Wholesale prices jump on steep rise in food costs

Back to TopCommentsE-mailPrintBookmark and Share

Wholesale prices jumped last month by the most in nearly two years due to higher energy costs and the steepest rise in food prices in 36 years. Excluding those volatile categories, inflation was tame.

The Labor Department said the Producer Price Index rose a seasonally adjusted 1.6 percent in February, double the 0.8-percent rise in the previous month. Outside of food and energy costs, the core index ticked up 0.2 percent, less than January's 0.5-percent rise.

Food prices soared 3.9 percent last month, the biggest gain since November 1974. Most of that increase was due to a sharp rise in vegetable costs, which increased nearly 50 percent. That was the most in almost a year. Meat and dairy products also rose.


  • food prices
    Great article! We need food in order to survive, without it we will perish. But the continuous escalation of food prices have extreme effects on the consumers. The food prices nowadays tend to accrue and with this consumer inflation occurs. I would also want to add some additional information. Please allow me to do so. In the United States, production activity and customer optimism took a nose dive regardless of a continued upward creep in national customer prices. The creep has slowed to a lot less than zombie-like speed, however, which indicates the economy still requires a jolt of “Re-Animator” fluid. This leads to a pleasant time with customer inflation. I read this here: Signs in place that consumer inflation is here to stay. You can check that out for a detailed information. Albeit the U.S. try to hide regarding inflation, I guess it will remain visible.Indeed, these economic changes have brought tremendous adjustments to all citizens. Perhaps, we should help one another by merely supporting any programs of the government regarding alleviating economic conditions. With that, I believe anything can be probable.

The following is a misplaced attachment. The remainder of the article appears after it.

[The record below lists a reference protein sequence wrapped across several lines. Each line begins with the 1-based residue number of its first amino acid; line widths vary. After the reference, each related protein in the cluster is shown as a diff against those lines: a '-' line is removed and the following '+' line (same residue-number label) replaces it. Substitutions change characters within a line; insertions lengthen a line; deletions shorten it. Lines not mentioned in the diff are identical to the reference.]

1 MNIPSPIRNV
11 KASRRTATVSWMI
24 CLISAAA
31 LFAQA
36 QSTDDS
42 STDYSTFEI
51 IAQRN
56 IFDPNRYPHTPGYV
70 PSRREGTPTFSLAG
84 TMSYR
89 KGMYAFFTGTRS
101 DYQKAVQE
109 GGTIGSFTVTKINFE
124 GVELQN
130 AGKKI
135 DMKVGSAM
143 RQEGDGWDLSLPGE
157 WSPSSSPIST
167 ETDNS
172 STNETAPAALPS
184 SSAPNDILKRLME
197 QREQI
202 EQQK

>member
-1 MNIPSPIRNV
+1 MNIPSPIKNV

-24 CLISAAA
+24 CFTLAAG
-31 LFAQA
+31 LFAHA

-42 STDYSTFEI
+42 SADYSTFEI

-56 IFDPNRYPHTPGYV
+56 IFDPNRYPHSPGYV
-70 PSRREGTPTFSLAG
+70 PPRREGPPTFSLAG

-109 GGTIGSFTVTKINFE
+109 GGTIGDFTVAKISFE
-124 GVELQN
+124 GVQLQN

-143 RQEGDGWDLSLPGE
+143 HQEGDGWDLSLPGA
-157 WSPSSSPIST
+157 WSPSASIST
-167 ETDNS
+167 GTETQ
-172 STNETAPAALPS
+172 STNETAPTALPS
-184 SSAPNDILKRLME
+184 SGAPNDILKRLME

Post a comment to this story

We reserve the right to remove any post that we feel is obscene, profane, vulgar, racist, sexually explicit, abusive, or hateful.
You are legally responsible for what you post and your anonymity is not guaranteed.
Posts that insult, defame, threaten, harass or abuse other readers or people mentioned in IBJ editorial content are also subject to removal. Please respect the privacy of individuals and refrain from posting personal information.
No solicitations, spamming or advertisements are allowed. Readers may post links to other informational websites that are relevant to the topic at hand, but please do not link to objectionable material.
We may remove messages that are unrelated to the topic, encourage illegal activity, use all capital letters or are unreadable.

Messages that are flagged by readers as objectionable will be reviewed and may or may not be removed. Please do not flag a post simply because you disagree with it.

Sponsored by

facebook - twitter on Facebook & Twitter

Follow on TwitterFollow IBJ on Facebook:
Follow on TwitterFollow IBJ's Tweets on these topics:
Subscribe to IBJ